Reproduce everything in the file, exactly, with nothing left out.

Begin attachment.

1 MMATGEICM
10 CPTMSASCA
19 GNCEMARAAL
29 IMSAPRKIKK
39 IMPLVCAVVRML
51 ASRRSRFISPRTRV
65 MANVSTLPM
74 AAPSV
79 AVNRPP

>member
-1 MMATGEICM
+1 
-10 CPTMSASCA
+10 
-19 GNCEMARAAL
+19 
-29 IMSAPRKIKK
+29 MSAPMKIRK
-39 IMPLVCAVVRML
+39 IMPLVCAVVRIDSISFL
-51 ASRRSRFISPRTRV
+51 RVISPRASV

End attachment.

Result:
1 MMATGEICM
10 CPTMSASCA
19 GNCEMARAAL
29 IMSAPRKIKK
39 IMPLVCAVVRML
51 ASRRSRFISPRTRV
65 MANVSTLPM
74 AAPSV
79 AVNRPP

>member
-1 MMATGEICM
+1 
-10 CPTMSASCA
+10 
-19 GNCEMARAAL
+19 
-29 IMSAPRKIKK
+29 MSAPMKIRK
-39 IMPLVCAVVRML
+39 IMPLVCAVVRIDSISFL
-51 ASRRSRFISPRTRV
+51 RVISPRASV